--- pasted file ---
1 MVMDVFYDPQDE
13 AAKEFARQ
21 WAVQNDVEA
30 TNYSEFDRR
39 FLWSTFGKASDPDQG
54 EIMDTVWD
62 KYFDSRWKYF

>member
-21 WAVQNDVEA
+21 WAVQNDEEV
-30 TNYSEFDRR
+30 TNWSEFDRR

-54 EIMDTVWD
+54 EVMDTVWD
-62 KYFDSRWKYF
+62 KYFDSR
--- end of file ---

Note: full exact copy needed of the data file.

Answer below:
1 MVMDVFYDPQDE
13 AAKEFARQ
21 WAVQNDVEA
30 TNYSEFDRR
39 FLWSTFGKASDPDQG
54 EIMDTVWD
62 KYFDSRWKYF

>member
-21 WAVQNDVEA
+21 WAVQNDEEV
-30 TNYSEFDRR
+30 TNWSEFDRR

-54 EIMDTVWD
+54 EVMDTVWD
-62 KYFDSRWKYF
+62 KYFDSR